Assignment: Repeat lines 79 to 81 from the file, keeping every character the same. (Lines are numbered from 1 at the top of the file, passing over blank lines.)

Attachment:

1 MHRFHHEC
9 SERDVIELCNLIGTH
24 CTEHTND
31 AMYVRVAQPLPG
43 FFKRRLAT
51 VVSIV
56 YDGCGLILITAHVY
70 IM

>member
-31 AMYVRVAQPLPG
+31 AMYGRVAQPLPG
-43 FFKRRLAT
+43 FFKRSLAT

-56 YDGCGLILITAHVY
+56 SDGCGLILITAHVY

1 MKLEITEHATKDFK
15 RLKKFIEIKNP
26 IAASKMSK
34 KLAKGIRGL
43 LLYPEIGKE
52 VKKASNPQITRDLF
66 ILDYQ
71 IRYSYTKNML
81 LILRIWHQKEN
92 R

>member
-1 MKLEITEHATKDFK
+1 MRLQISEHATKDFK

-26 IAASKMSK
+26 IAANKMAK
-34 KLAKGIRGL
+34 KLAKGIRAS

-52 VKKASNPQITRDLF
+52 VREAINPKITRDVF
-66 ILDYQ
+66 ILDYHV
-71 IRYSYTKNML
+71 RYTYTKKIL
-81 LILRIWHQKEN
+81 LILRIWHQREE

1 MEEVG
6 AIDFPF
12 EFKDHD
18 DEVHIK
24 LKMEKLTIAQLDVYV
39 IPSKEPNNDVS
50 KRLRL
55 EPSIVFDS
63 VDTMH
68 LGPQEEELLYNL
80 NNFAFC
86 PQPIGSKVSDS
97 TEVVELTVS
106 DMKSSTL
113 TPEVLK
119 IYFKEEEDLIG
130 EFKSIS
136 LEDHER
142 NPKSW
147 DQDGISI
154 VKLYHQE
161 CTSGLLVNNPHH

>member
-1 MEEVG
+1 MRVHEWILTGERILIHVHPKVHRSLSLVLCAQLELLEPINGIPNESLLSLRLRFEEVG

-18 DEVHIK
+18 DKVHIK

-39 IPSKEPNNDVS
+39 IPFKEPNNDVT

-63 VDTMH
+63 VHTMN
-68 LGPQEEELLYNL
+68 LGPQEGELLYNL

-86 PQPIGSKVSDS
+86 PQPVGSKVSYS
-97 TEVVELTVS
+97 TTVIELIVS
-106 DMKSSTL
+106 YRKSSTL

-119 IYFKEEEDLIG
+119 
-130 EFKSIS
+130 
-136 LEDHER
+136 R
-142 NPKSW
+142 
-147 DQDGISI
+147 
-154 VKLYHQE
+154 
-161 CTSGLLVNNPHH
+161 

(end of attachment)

+106 YRKSSTL

-119 IYFKEEEDLIG
+119 